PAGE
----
No Child Left Behind Sets Up Public Schools to Fail
by Tom Krause
People often use the word theory to signify an opinion, or a speculation. A theory is not necessarily based on facts; in other words, it is not required to be consistent with true descriptions of reality.
True descriptions of reality are more reflectively understood as statements that would be true independently of what people think about them. In other words, reality is based on facts.
The word gamble by definition means to take a risk in the hope of gaining an advantage or a benefit. It also means to bet on an uncertain outcome.
In 2002, NCLB became the latest gamble on improving our public schools. Based on the theory that holding public schools accountable would improve public education, NCLB was thrust upon the educational community. It is not the first theory that educational reformists have gambled on.
For example, year-round schools were introduced to the educational community close to thirty years ago. The theory was that by changing the traditional school calendar problems like student retention and overcrowding could be solved. The reality according to Florida columnist Billie Bussard, "1) Schools tend to remain on the year-round calendar until parents band together and throw it out after an average of 5 to 7 years, and 2) Implementers get out fast (about one year) after inflicting their community with year-round schools for the sake of their resumes." Research has shown that no significant test score improvement has resulted from the year-round calendar.
"In a sworn declaration, Assistant Superintendent Gordon Wohlers conceded that for years L.A. school officials have, in effect, perpetrated a fraud on the children of Los Angeles. Year-round education is not, in fact, a swell way to keep kids learning all year, as district officials originally claimed. Instead, the schedule has hurt students badly, declared Wohlers."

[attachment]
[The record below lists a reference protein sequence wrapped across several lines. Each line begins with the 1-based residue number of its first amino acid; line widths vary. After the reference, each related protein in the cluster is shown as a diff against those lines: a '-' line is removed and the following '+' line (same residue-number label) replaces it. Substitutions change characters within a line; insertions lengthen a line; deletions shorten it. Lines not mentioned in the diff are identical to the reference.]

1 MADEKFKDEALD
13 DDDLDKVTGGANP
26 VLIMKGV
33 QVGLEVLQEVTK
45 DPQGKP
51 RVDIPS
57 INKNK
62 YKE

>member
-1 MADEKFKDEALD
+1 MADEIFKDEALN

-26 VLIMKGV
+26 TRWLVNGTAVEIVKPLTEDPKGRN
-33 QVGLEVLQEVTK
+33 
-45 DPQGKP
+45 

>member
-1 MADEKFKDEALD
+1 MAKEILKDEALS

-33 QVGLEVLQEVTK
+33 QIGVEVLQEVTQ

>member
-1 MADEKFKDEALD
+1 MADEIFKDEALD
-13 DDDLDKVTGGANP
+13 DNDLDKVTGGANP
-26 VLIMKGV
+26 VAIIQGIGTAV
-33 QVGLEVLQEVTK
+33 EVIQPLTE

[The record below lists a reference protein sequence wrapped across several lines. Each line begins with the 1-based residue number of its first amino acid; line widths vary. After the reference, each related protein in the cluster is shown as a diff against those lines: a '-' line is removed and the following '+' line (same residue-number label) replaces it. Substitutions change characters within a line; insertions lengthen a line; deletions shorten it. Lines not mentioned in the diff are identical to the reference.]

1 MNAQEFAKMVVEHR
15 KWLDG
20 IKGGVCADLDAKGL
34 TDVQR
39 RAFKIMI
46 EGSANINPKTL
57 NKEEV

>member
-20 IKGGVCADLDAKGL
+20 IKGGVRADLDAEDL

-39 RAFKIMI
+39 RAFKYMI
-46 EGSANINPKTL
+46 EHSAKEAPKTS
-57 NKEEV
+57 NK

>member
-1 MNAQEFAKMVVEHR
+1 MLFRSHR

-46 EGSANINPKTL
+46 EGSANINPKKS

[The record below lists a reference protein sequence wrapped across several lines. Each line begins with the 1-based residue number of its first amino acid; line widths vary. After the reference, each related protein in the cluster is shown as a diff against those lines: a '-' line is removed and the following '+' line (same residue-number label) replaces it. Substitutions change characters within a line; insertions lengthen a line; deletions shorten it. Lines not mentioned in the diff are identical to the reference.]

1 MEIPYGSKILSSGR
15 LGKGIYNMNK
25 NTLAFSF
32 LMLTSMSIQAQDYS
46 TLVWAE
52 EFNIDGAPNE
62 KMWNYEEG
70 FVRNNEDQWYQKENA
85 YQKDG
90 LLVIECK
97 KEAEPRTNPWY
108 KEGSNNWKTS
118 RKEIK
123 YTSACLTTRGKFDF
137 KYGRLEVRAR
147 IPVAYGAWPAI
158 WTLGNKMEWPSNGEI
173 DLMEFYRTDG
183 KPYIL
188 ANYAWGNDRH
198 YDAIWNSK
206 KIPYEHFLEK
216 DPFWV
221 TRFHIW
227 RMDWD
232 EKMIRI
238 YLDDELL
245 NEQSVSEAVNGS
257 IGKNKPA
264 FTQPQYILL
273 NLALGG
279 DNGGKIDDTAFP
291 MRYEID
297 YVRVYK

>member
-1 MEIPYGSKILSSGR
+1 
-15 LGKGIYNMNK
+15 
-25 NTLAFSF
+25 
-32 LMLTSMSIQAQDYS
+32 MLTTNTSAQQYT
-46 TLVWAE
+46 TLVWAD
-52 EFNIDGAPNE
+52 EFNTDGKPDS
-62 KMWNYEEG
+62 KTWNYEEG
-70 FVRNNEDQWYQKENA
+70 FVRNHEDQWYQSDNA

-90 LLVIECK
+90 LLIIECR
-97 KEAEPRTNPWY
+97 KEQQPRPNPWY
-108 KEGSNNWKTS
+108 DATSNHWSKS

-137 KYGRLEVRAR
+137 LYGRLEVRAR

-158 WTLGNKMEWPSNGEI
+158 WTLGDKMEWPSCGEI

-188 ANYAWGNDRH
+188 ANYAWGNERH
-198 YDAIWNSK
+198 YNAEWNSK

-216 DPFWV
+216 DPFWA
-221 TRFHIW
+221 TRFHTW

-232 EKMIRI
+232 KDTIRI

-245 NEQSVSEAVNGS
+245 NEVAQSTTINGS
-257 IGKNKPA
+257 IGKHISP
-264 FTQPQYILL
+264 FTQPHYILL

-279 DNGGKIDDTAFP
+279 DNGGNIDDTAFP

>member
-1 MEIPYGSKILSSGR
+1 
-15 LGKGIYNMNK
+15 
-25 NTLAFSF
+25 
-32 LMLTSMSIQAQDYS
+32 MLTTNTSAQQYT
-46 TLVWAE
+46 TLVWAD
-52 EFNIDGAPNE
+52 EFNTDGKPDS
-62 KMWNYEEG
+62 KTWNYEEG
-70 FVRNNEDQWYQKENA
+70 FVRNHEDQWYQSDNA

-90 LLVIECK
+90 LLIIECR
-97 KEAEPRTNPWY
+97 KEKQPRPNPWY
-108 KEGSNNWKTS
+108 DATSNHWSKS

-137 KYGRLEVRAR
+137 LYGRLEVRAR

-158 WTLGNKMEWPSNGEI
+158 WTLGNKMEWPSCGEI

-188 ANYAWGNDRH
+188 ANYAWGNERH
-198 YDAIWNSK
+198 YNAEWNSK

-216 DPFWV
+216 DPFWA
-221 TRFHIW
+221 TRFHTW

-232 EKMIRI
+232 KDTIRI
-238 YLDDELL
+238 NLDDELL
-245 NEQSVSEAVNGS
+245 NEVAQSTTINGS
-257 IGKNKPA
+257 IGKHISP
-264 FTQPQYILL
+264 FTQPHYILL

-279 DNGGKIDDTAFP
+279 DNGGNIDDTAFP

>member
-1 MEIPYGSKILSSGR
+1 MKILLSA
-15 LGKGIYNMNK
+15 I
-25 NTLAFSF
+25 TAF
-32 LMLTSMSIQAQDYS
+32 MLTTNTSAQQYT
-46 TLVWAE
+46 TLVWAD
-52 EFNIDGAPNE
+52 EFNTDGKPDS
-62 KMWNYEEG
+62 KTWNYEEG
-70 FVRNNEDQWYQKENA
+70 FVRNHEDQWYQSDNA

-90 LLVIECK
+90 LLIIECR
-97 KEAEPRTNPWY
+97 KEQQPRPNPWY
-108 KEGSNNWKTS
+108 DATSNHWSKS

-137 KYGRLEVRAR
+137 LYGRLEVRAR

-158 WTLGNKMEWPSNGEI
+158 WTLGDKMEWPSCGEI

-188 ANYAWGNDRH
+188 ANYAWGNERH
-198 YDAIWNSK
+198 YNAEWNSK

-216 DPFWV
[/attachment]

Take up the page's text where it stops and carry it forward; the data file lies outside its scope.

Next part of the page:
Many districts have found that "placing a bet" on the theory of year-round schools was not worth it when the reality did not produce the benefits they had predicted. When you gamble with student's welfare, parents get upset.
What about NCLB? Has the gamble on the theory been worth it?
Dr. Stephen Kleinsmith, Superintendent of the Nixa School District, believes the reality has done more harm than good. He even goes as far to call NCLB, "an attempt to discredit and dismantle public education by setting schools up to fail." Kleinsmith sees the Achilles heel of the law as the reality that all children are not equally equipped to achieve the NCLB standard of proficiency.
Accountability, he agrees, is good, but the law should make targets of success humanly possible with the emphasis being on continuous improvement. "How do children of special needs fit into the 'one size fits all' approach?" One question he would like to pose to Secretary Spellings is, "Do you really believe God has given all children the ability to meet proficient standards on NCLB?"
Kleinsmith also cites too much emphasis on consequences and not enough focus on rewards as another weakness of the law. "Additionally, the lack of funding does not even come close to meeting the cost of accredited expectations."
Other complaints from school district officials include: narrowing of curriculums by just teaching the tested areas; teachers lack of ownership in their classrooms; and student burnout and stress from test anxiety. After five years some successes have been recorded but they are not at all consistent throughout all grade levels and school district locations.
So what is the verdict? Do we continue to gamble our children's future education on the NCLB Theory or do we learn from the realities on the ground? If it is true that incompetence ignores reality, Kleinsmith may be right, public education is being set up to fail.
INDEX OF NCLB OUTRAGES